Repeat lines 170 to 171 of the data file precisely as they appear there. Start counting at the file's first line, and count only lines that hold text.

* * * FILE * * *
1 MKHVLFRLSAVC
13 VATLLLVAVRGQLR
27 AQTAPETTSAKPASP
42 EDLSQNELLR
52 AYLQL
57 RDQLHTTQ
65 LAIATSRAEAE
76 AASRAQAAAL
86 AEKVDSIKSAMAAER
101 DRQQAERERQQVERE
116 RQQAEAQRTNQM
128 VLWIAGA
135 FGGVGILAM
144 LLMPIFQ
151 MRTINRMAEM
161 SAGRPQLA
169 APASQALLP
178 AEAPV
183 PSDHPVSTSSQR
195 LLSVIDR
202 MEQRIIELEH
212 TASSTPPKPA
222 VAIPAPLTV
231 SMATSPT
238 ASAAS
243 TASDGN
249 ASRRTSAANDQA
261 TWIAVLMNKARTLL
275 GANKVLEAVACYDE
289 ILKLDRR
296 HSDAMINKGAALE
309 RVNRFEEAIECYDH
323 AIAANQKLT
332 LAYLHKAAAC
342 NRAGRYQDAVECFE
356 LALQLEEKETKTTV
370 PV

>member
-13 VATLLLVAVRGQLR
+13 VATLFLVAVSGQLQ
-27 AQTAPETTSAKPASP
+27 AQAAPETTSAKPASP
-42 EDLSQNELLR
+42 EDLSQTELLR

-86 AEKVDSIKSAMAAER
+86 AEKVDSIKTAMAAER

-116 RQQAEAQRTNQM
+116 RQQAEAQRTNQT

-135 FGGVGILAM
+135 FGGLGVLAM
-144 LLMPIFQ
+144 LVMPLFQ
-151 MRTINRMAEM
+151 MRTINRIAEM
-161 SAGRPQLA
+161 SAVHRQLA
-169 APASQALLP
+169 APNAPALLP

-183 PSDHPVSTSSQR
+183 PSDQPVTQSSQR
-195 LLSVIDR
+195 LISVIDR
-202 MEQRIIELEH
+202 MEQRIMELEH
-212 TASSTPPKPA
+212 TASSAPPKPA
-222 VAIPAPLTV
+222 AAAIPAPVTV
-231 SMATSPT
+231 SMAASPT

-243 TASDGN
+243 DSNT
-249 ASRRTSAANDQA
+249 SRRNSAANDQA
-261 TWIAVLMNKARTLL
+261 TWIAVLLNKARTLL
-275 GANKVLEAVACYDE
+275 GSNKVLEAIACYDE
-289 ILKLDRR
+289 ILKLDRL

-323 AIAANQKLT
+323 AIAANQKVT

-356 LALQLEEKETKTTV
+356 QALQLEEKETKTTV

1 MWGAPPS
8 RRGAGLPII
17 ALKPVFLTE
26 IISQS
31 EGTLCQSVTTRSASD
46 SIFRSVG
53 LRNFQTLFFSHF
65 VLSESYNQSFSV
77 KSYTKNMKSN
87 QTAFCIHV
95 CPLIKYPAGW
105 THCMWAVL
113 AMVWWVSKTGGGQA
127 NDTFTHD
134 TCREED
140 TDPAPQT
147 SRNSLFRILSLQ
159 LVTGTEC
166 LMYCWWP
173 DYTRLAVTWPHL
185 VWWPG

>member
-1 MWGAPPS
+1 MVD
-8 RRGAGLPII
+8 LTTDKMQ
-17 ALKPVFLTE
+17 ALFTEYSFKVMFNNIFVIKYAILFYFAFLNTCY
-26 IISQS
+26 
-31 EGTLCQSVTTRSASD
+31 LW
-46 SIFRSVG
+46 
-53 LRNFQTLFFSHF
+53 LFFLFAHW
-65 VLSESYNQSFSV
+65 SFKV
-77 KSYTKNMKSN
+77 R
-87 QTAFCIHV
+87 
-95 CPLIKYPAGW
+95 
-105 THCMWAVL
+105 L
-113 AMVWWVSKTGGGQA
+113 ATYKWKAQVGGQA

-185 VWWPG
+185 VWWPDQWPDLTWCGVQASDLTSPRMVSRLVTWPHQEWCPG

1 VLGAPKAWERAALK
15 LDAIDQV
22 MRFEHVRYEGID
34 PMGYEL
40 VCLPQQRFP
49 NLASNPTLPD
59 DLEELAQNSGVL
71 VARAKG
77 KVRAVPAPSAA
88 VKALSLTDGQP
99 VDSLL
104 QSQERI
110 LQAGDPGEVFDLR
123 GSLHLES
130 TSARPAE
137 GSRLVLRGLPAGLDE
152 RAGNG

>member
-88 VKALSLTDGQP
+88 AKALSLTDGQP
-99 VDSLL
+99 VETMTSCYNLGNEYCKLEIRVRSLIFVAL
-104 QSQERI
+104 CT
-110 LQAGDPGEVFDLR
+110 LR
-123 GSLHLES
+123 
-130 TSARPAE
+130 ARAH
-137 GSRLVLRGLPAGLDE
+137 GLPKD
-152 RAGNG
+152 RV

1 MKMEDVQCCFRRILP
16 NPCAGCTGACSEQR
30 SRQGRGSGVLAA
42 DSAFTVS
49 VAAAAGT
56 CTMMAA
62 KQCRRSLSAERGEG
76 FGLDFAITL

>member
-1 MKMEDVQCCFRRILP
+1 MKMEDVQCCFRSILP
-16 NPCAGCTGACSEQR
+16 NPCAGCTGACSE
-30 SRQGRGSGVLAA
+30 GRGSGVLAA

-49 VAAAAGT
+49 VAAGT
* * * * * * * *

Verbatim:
16 NPCAGCTGACSEQR
30 SRQGRGSGVLAA